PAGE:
There were many things to do in Chiang Mai. We went to watch a Muay Thai Boxing match, which I thought would be more interesting. I thought it’d be more elbows and knees action like the movie Ong Bak, but it was like regular boxing with the gloves. There were musical instruments accompanying the fight though so that was a bit different. Plus some of the sets had 12 year old boys fighting so that was a little bit of turn off. One guy got knocked out but I was in the bathroom. Also, the judges kept talking to Liz and I. One of the judges found it heard to believe that I wasn’t Thai and everyone who walked by him, he would ask what race they thought I was. I guess I stood out in an audience full of foreigners. Most of the other Thai people were in the standing area betting or in the bleachers further away.

Since Thailand was our last stop, we did a lot of shopping. There is a huge night market that I think is open every night and a Sunday market which is of course open on Sunday’s. Just ask your hostel and they’ll direct you to those places. I like shopping in Thailand. The style of clothes is nice and it’s cheap if you know how to bargain. Even if you don’t, it’s still cheaper than home. It’s a good thing I’m too lazy to carry too much stuff home, otherwise I could open a shop back at home!
Liz and I both really wanted to see some Thai dancing so we booked a dinner at the Cultural Centre and we even got a free shuttle there and back from our hostel. The food wasn’t great but the dancing was really good. Liz even volunteered herself to go dance on stage with the dancers. Back to the food, I think this is where we got our food poisoning so be careful if you do decide to go this route.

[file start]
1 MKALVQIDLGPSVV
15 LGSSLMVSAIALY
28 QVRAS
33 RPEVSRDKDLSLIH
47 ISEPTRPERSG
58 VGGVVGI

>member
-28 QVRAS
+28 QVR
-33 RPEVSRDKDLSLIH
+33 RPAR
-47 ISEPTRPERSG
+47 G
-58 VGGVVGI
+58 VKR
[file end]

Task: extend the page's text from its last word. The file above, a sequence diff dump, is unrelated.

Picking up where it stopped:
We had wanted to learn some Thai cooking but with our food poisoning pushing our trek a day back we ran out of time. Instead, we opted for some relaxing Thai massage. I had a massage in Hong Kong and came out in more pain than I did walking in but this one was different. The girl hit all the right pressure points and I came out perfectly relaxed and happy.

Now the adventure begins and it wasn’t a pretty beginning. I still felt a little bit sick and it didn’t help that we rode in the back of a truck through a winding road for 2 or 3 hours. I wasn’t the only one sick too. Another girl just got food poisoning and one girl was sick from her malaria pills. The hike on the first day wasn’t a pretty one. We got to a waterfall for lunch but I couldn’t eat and I’m sure a few other people couldn’t. Then we hiked to the village were we’d be staying but it had started to rain so it felt like, well you know. I felt so relieved when I finally got to lay down in our flimsy hut with chickens and dogs running beneath our floor. Of course, the most annoying thing were the roosters that started crowing early in the morning. I’m thinking like 4am, maybe even earlier and it’s not just a single crow. It’s about 40 roosters crowing for at least half an hour, right beneath us and all around us.
That was crappy day number 1. Day 2 gets better but a few of us are still in pretty bad shape. Remember, I had only managed to stomach about 2 spoonfuls of food for the entire day before. We hiked for 3.5 hours before stopping for lunch. Lunch I was able to manage. Instant noodles! I can’t digest rice when I’m sick I think. Anyways. After lunch was a 2 hour bamboo raft ride down to the next village. For 2 hours, our feet were submerged in the murky river water. Our guide hit a log and I saw a rat jump into that water. And to think I was going to jump in for a swim. We arrived at the next village and after settling in, the villagers had set up a mini market for us to buy souvenirs. Also, after dinner some of the men sat with us and played some card game with us.